Mechanical properties of metallurgical products fabricated by additive manufacturing
Ana Fernandez, Ludger Weber and Andreas Mortensen
The LMM contributes to the multipartner AMAZE Project, which is co-funded by the 7th Framework Programme of the European Commission and coordinated by the European Space Agency, in the field of additive manufacturing. Additive manufacturing technologies are a novel approach to the manufacture of net-shape or near-net parts, with applications in high-tech sectors such as aeronautics, space, nuclear fusion or automotive. AMAZE has the ambition to improve the quality of metallurgical products made by using layer-by-layer melt deposition of advanced alloys. The overall aim is to rapidly produce large defect-free additively-manufactured metallic components, including parts up to 2 meters in size, ideally with close to zero waste and suitable for industrial applications.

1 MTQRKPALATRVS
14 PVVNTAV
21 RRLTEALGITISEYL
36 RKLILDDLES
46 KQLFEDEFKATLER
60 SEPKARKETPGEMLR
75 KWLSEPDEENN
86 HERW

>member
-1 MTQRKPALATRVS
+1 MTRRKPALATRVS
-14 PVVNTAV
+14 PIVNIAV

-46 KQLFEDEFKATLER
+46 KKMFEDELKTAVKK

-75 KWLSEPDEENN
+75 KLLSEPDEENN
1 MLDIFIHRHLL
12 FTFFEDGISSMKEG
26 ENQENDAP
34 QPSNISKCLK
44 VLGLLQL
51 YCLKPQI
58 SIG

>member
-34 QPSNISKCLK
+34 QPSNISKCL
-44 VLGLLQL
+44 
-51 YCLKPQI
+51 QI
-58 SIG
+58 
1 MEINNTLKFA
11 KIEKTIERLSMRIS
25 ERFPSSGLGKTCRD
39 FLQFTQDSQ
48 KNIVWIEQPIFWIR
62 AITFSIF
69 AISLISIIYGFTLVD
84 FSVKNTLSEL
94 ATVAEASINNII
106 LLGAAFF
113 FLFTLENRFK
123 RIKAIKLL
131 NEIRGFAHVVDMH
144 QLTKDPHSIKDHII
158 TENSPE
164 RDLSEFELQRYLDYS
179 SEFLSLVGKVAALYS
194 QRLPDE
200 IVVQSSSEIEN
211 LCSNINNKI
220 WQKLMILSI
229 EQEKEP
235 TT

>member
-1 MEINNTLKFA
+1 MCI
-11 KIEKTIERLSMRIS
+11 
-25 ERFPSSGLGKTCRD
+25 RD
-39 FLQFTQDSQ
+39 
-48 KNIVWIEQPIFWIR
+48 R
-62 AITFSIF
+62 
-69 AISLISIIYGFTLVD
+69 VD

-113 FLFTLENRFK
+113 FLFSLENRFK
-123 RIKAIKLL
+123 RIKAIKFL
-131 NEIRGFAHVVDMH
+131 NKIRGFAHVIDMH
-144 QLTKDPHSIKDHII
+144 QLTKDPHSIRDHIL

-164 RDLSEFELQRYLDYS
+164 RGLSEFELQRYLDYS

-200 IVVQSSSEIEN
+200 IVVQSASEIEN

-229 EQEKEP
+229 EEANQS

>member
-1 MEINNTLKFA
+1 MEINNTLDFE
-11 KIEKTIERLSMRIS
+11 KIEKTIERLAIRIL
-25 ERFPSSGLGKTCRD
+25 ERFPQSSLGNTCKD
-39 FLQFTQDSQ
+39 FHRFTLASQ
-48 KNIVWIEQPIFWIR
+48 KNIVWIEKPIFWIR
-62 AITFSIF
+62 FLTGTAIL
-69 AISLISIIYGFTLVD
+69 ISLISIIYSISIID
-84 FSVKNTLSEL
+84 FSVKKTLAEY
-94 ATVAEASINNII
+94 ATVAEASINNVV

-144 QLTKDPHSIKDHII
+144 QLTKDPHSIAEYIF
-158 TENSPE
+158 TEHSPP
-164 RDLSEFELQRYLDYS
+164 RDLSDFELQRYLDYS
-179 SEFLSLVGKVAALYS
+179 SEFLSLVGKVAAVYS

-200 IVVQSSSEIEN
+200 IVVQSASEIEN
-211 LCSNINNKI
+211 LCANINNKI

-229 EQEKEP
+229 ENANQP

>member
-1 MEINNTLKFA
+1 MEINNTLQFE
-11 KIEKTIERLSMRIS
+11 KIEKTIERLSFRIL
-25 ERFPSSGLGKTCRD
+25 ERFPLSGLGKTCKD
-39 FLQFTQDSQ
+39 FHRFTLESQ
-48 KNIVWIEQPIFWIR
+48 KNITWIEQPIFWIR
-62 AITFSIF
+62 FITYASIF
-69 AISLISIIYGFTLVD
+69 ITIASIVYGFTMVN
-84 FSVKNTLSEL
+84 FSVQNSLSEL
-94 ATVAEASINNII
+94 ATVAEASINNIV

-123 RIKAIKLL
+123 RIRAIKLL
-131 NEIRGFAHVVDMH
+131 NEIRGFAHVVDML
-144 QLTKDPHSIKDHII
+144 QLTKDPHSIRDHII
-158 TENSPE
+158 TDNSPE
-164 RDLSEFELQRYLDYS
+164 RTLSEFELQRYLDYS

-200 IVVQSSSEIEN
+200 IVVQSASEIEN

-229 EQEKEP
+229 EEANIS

Our mission in the project is to undertake exploratory investigations in metallic components fabricated by different additive manufacturing processes. We explore the links between additive processing parameters, microstructural evolution and the final properties of these metallic AM parts. Particular focus is placed on the identification of defects that influence the mechanical performance of AM-produced metals and alloys.
Figure: (a) As-received tensile testing samples produced by Selective Laser Melting (SLM) produced by Renishaw plc; (b) Typical microstructure observed in samples fabricated by the SLM technique.